Why Sunday should be your adventure day

Photographer: Marita Hills

Why Sunday should be your adventure day

Block off one day per week for outdoor excursions

Posted on 16.09.2019

Block off one day per week for athletic and outdoor excursions that otherwise would be difficult to schedule.

Ever since I wrote about the concept of the ‘microadventure’, I’ve been thinking about it. The clever idea behind it is to squeeze outdoor adventures into the busy workweek by getting outside between the hours of 5 p.m. and 9 a.m. After all, there’s nothing preventing you from heading straight to work after a night of sleeping in a tent!

I wrote at the time that we are too susceptible to an all-or-nothing attitude when it comes to adventuring, planning spectacular month-long bike trips or wilderness canoe trips, while neglecting the day-to-day exposure to nature that we all crave.

For a busy parent like myself, however, the microadventure in its traditional sense isn’t all that easy. It takes so much work to pack up a family, gear, and food that I am not inclined to do it on a typical Tuesday. But that’s why I like Sundays. They have become our unofficial adventure day, a once-weekly chance to get all of us outside for a prolonged period of time, without competing demands of work, extra-curricular activities, and bedtime curfews.

Depending on your personality type, you may feel an urge to spend Sundays lazing around the house or working frantically to prepare for the upcoming week. But surely there are better ways to spend the day, like hiking, boating, climbing, or camping. Engaging in such adventures are a surefire way to eradicate the ‘Sunday scaries’ and make you feel like you’ve really squeezed everything you could out of the weekend.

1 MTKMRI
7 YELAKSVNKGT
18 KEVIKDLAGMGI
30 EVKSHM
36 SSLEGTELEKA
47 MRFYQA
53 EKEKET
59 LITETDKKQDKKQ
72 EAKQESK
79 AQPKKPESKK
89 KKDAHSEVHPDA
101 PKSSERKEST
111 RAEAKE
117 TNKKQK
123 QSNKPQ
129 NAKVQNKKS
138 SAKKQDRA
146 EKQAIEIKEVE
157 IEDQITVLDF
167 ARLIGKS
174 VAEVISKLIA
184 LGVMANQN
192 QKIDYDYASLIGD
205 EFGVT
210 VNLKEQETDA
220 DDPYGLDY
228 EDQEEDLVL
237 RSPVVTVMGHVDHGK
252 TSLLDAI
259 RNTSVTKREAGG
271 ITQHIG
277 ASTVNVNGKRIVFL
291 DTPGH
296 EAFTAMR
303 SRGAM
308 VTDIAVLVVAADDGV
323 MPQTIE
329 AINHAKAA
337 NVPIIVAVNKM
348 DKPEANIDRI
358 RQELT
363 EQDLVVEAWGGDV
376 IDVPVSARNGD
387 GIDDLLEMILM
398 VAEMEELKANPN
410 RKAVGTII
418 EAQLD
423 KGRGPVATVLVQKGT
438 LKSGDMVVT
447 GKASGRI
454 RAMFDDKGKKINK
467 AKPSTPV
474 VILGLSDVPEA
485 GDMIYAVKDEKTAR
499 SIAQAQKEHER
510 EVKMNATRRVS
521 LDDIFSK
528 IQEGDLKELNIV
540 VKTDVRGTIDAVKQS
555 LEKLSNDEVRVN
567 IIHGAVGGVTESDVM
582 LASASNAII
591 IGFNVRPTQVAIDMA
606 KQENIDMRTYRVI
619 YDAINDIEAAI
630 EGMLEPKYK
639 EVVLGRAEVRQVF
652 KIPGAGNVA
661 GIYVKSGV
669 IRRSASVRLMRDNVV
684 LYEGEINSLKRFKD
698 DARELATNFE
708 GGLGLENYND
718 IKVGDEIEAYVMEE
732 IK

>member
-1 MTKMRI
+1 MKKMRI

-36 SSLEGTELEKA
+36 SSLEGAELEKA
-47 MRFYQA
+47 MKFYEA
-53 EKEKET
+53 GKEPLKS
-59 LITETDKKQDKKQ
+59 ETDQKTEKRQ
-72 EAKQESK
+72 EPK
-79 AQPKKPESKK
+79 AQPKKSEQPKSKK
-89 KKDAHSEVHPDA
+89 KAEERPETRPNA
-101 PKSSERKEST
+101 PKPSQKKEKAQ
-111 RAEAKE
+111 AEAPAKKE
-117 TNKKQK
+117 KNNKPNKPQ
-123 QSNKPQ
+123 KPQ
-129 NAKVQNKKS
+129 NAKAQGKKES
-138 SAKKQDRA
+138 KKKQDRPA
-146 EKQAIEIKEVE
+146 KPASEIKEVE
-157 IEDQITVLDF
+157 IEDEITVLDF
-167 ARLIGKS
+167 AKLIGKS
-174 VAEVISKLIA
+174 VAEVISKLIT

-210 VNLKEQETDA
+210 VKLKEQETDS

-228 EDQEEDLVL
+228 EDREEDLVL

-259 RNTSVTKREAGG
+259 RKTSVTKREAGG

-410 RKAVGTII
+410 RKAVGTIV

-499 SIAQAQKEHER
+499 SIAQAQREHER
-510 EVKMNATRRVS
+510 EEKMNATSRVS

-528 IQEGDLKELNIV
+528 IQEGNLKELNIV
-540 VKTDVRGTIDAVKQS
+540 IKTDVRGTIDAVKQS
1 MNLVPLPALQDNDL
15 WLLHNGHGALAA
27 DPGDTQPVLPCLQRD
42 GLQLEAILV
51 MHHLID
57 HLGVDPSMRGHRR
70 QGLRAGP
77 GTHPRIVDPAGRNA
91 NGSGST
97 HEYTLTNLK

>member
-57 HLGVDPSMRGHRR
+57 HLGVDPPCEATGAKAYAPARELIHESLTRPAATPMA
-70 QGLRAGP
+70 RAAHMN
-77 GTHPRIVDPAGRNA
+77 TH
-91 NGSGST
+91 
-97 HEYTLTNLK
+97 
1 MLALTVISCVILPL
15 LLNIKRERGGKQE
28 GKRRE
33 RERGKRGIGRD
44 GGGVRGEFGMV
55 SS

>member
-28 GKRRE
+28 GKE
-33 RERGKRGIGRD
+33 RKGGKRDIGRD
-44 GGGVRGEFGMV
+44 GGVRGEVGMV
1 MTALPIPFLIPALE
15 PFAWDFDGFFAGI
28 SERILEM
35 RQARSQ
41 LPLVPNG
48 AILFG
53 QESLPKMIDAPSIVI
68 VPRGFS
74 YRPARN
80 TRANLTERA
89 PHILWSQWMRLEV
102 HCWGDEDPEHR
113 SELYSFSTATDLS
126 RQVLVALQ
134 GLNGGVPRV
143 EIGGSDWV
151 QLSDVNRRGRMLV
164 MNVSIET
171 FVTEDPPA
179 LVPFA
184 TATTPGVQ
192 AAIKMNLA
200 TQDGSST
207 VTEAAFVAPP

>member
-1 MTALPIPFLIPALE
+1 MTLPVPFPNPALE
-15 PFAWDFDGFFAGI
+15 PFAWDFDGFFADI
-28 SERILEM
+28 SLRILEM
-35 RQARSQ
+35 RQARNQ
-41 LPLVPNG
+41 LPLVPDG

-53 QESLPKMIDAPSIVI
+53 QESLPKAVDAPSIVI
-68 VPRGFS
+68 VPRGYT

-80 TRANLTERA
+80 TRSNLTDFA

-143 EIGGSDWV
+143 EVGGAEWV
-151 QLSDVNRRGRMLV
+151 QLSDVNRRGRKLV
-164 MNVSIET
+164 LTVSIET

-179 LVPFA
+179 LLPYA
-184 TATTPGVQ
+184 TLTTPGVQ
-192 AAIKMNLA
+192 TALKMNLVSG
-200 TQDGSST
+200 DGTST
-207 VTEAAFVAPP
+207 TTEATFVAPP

Hence my proposal to make Sunday an adventure day. Historically it was a day of rest or a day of worship for many families; but now that attending church is less common (particularly in my very secular country of Canada), planning a regular outing for oneself and one’s family members could become a wonderful new substitute. It could bring families closer together, create lifelong memories, promote healthy lifestyle habits, and encourage people to explore places they wouldn’t normally go.

Here are some ideas for Sunday adventures:

  • Go for a hike. Get a map of the area and mark all the trails you’d like to complete in a given season. Gather a group of people who want to join you on a regular basis.
  • Go for a bike ride. Choose a nearby town and head out for a ride. Reward yourself with coffee or lunch once you reach your destination. Or visit your local bike shop and see if there’s a group you can ride with. Bonus: The highways tend to be quieter on Sundays.
  • Go camping. Choose a campground that’s not too far away and head there the night before. Spend Sunday lounging around the campground, tending the fire and reading a book. Alternatively, go there on Sunday and take whatever clothes you need to go straight to work the next morning.
  • Sign up for a lesson. See if you can take sailing, tennis, or scuba diving classes on Sundays, which will hold you accountable to getting out each week.
  • Set an athletic goal and train on Sundays. Have you dreamed of biking a certain distance, running a marathon, or getting serious about climbing? Make Sunday your training day.
  • Organize a picnic. Commit to eating dinner outside every Sunday (weather permitting). Take your kids or invite friends and tell everyone it’s a potluck. Choose different scenic locations each week.
  • Try a new sport. This past winter my family took up cross-country skiing and downhill skiing, and on several occasions rented equipment on Sundays to hone our new skills.
  • Go for a wild swim. This trend (see article) involves slipping into natural swimming holes for a quick dip, even if the water is frigidly cold. The effect is “great and buzzy,” as described by one avid wild swimmer.

These are just a few ideas. What would you do if Sunday became your weekly adventure day?






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